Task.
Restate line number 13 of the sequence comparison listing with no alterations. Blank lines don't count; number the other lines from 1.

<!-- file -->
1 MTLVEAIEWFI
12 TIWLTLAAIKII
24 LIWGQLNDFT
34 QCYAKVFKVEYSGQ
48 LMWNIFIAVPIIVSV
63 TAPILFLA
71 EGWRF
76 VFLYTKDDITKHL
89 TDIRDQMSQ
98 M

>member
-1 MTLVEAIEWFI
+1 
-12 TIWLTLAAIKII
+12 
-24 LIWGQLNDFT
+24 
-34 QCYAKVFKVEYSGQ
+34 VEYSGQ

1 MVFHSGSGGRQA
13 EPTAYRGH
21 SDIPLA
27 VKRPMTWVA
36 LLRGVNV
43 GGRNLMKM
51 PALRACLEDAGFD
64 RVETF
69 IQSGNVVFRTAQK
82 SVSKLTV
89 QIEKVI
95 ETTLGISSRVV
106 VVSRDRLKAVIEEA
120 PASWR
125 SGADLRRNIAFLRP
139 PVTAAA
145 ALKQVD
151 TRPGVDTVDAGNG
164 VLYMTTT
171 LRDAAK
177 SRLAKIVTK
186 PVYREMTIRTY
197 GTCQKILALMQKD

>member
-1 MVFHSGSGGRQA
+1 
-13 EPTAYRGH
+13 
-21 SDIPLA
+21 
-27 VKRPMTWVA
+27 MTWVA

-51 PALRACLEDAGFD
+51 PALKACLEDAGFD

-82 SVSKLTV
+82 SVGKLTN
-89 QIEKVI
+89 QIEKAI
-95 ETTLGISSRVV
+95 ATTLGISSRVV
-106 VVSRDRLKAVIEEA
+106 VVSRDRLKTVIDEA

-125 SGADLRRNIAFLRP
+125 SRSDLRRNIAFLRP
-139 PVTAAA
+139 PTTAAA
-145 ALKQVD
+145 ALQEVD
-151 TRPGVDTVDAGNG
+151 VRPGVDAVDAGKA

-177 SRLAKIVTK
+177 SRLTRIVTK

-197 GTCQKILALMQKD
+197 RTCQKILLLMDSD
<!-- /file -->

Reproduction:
+1 